It’s Purim time! Purim is probably my favorite Jewish holiday. For one thing, it’s a party holiday. Not like Hanukkah where you light candles and get gifts. Party as in dress up, drink, and eat hamantaschen! I am going to make it my personal mission to come up with at least one new hamantaschen recipe every year. If you are looking for traditional hamantaschen flavors like apricot, poppy seed, prune, chocolate, or just a jam filling, look elsewhere. I’m less into what has been done in the past and more into unique concoctions or ideas that are not as usual. Hence, these Fig Hamantaschen!
What Are Hamataschen?
Let’s first make sure we are all on the same page. Hamantaschen are triangular shaped cookies (or pastry) that are made with a variety of different fillings. Why are they triangular? Long story short, they are traditionally made for the Jewish holiday of Purim — a joyous holiday that commemorates the saving of the Jews from an evil dude named Haman. According to legend, Haman wore a three-cornered hat. (Very fashion-forward for such a hateful man!) Why they decided to shape cookies like his hat is beyond me. All I know is that, made properly, they are delish.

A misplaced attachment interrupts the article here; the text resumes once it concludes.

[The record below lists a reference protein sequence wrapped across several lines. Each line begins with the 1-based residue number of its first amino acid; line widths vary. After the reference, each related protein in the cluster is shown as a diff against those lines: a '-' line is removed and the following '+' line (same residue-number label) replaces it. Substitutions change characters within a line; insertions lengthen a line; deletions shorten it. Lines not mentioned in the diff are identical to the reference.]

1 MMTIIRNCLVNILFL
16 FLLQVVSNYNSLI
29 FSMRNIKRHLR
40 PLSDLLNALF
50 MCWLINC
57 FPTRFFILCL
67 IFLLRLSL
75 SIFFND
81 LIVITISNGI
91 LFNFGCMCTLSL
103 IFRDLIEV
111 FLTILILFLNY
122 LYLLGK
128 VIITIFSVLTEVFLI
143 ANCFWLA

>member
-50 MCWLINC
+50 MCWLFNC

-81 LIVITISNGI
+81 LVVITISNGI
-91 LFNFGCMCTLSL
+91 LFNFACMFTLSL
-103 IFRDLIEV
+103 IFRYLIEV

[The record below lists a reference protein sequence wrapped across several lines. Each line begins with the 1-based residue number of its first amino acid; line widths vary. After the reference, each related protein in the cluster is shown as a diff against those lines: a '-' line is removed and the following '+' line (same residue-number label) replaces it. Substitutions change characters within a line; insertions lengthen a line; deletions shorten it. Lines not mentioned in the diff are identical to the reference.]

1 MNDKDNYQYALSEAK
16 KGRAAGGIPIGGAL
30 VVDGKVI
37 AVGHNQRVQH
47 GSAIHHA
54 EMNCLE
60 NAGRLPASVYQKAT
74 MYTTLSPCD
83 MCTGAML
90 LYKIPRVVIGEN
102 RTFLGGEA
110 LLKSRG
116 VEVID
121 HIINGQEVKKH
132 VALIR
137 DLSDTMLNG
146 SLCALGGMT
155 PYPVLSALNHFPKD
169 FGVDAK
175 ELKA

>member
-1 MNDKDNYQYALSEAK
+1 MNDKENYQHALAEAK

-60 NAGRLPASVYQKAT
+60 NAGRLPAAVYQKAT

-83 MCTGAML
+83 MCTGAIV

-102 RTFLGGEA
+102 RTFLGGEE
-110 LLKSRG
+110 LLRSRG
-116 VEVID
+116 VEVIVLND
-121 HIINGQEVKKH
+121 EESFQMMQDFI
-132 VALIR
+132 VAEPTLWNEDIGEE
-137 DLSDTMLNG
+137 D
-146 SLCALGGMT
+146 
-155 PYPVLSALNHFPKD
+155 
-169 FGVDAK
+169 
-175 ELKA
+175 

Why Fig Hamantaschen?
The real question is, why don’t we see more Fig Hamantaschen? These are kind of like a Jewish version of the Fig Newton. (Dare I say Fig Jewton? … Oy!) But better. Last year, when I first started this blog, I published my Apple Cinnamon Spice Hamantaschen which is still one of my favorites. The spiced dough with the apples is such an enjoyable combination! Oh, and if you want some guidance and photos on rolling out the dough and shaping, you should definitely check out my Apple Cinnamon Spice Hamantaschen or the video on my Blueberry Hamantaschen.
I also published last year my S’mores Brownie Hamantaschen which is a fun and delicious play on S’mores, with a graham cracker dough, holding a fudgy brownie, topped with a marshmallow. They are downright delish! And don’t forget Boston Cream Pie Hamantaschen!
When thinking about a new flavor for this year, my mind jumped to figs. I have no idea why. I have never — I mean NEVER — cooked or baked with or even bought figs! I’m too well familiar, of course, with Fig Newtons. So, I did some fig research (including reviewing the ingredients list on the Fig Newtons package), tinkered with some spices, citrus and alcohol, and landed on this recipe for Fig Hamantaschen. Let’s just say I’m now mildly obsessed with them and with figs generally! (Foreshadowing: I predict a fig babka in the near future.)